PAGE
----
SPD conducted an additional series of tests at different laboratories to see whether the actual elapsed time to do a particular task would decrease with subsecond response time and increased transaction rates. For these tests, a group of engineers were acquainted with a card wiring task and then asked to perform it under conditions that made system response time the dominant variable. SPD correlated the elapsed time each engineer needed to wire the card with the system response time being provided during the session. 

Figure 8. Effect of Improved System Response Time on Total Task Time, as Determined in Card Wiring Experiments at Four IBM Laboratories

The findings from the four laboratories all showed significant reductions in the time to perform the card wiring task (Figure 8). In laboratory A, task time was reduced by 4.5 minutes for every 0.1 second reduction in system response time. Card wiring time went from 82 minutes to 66 minutes, an improvement of 20%, as response time decreased from 6 seconds to .25 seconds. In laboratory D, task time was reduced 3.6 minutes for every 0.1 second improvement in system response time. Correspondingly, card wiring time went from 36 to 23.5 minutes for a productivity gain of 35 percent when system response time was brought down from 0.6 second to 0.25 seconds.

Shortened Project Schedules

Management at IBM's program development facility in Portsmouth, England, saw the potential in Doherty's and Thadhani's work. In order to make their own test, they provided each programmer in an upcoming project with individual terminals and subsecond system response. The people in this facility measure, as a matter of accepted practice, the output of individual programmers and programming groups and have, over the years, developed rather accurate techniques for estimating the time and resources that a project requires. Therefore, any substantial deviation from one of their estimates can be considered a true variance and valid comparisons of group performance are possible.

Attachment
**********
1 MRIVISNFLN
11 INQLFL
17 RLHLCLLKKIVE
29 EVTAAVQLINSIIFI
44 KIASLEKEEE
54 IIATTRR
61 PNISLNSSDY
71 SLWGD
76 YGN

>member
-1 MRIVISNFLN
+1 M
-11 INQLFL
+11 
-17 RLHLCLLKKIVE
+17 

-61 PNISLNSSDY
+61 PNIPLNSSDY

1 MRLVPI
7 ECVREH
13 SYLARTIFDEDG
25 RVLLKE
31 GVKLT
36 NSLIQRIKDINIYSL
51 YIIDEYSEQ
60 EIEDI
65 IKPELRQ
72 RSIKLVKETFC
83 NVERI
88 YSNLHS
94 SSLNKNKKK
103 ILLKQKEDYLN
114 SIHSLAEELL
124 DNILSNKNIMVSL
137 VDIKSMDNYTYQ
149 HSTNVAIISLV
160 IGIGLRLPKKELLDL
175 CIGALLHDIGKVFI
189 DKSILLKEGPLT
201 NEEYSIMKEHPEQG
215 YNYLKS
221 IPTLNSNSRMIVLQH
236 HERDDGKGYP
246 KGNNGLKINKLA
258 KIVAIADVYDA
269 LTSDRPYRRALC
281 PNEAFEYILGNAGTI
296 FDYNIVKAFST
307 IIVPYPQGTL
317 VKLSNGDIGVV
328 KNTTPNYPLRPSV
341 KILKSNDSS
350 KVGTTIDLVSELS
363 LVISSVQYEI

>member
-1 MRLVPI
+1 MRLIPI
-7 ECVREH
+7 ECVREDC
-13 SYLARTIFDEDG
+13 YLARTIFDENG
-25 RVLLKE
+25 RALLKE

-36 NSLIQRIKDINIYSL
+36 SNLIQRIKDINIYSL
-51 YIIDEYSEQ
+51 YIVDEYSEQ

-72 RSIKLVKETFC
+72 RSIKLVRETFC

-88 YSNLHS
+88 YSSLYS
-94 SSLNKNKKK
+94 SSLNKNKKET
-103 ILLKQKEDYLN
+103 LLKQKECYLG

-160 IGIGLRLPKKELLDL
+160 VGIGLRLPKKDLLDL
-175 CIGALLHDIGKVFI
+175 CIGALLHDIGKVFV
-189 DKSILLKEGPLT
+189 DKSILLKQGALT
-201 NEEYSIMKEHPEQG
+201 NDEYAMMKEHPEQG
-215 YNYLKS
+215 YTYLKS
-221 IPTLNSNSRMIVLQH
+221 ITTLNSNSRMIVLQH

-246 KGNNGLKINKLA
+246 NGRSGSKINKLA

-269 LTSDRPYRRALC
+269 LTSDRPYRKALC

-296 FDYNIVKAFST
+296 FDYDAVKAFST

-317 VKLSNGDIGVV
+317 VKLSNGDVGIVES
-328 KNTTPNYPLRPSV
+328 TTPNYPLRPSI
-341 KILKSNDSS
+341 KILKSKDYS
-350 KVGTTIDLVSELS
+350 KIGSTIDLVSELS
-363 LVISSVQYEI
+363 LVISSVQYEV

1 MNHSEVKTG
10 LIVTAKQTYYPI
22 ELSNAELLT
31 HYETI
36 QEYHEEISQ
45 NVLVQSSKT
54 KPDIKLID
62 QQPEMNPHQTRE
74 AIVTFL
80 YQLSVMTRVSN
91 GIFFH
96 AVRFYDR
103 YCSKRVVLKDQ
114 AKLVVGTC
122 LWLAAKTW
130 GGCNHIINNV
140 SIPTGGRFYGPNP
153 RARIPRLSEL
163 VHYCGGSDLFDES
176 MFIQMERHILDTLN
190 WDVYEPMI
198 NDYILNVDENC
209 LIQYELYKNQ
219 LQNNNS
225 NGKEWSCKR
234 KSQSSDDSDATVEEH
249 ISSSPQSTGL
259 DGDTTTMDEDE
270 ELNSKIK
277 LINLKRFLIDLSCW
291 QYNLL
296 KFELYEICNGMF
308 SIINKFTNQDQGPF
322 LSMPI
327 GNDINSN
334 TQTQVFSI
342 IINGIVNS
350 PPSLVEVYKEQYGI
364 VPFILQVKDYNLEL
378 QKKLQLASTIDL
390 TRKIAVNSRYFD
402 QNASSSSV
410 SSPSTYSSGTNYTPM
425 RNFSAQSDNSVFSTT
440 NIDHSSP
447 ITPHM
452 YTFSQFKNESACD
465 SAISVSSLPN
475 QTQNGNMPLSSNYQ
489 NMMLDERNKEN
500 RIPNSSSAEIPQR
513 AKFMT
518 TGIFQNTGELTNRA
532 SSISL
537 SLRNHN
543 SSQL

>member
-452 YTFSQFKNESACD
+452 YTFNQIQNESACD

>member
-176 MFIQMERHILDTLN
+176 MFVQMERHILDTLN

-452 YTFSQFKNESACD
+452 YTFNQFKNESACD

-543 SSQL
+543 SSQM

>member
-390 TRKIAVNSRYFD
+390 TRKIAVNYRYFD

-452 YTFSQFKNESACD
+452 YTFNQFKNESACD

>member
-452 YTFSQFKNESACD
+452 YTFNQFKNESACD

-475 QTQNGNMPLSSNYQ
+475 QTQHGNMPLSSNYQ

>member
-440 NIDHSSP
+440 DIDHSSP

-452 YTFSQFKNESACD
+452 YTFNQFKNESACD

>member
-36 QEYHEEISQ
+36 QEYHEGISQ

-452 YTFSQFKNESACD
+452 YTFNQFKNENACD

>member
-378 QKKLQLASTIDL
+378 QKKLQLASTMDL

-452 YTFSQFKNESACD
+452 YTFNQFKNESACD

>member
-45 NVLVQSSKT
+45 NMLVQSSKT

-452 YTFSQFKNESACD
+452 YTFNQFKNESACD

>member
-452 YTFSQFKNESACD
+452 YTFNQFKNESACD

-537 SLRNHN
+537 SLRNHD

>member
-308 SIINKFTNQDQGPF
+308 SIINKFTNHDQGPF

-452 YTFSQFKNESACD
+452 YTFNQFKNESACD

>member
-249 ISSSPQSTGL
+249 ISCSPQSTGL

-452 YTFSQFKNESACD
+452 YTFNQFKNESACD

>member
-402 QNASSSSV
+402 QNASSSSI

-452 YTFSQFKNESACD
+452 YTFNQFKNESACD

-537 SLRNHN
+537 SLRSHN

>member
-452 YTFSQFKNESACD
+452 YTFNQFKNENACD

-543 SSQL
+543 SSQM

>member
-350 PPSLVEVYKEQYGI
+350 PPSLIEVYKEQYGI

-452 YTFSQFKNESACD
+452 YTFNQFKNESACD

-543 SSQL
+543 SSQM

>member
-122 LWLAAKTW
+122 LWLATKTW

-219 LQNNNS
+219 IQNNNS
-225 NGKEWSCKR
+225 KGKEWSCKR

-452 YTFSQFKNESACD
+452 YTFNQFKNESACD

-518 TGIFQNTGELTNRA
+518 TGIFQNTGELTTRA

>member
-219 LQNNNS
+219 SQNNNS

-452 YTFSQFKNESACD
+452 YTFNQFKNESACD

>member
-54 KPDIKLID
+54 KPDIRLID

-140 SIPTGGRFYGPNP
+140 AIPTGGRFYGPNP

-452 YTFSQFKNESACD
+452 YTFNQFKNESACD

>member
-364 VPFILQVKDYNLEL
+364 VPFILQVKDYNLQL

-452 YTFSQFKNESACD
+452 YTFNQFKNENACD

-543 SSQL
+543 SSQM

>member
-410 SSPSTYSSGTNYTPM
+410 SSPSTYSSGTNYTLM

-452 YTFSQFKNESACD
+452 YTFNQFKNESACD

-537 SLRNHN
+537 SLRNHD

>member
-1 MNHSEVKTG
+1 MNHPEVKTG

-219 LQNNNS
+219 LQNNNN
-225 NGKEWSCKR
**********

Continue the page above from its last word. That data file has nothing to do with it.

Most of the facility's terminals operate over a communication network using comparatively low-speed data communications, rather than through high-speed lines that are connected directly to the system. Each terminal in the test project was connected to the system by high-speed local communication lines. This change brought system response time for the project team down from the 2.3 seconds that was common throughout the facility to 0.84 seconds.

Based on the expected number of function points in the program, a measure that considers both the size and complexity of the program, it was estimated that the project would require 30.8 months of programmer time, spread over 19 weeks. It was actually completed four weeks early and required only 18.7 months of programmer time, 39 percent less than expected.

The team's productivity was also compared with their performance on a similar project six months earlier, using function points as the basis for the comparison. With subsecond system response, the average programmer produced 14.4 function points per month, 58 percent more output than the 9.1 function points per month the average programmer had produced on the earlier project.